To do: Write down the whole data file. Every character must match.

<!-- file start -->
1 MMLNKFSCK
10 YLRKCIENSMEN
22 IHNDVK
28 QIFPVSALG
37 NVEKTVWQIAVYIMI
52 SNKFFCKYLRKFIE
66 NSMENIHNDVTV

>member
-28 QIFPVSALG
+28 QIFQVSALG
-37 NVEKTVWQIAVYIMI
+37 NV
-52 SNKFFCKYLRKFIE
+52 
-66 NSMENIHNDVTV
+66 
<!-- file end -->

1 MMLNKFSCK
10 YLRKCIENSMEN
22 IHNDVK
28 QIFPVSALG
37 NVEKTVWQIAVYIMI
52 SNKFFCKYLRKFIE
66 NSMENIHNDVTV

>member
-28 QIFPVSALG
+28 QIFQVSALG
-37 NVEKTVWQIAVYIMI
+37 NV
-52 SNKFFCKYLRKFIE
+52 
-66 NSMENIHNDVTV
+66 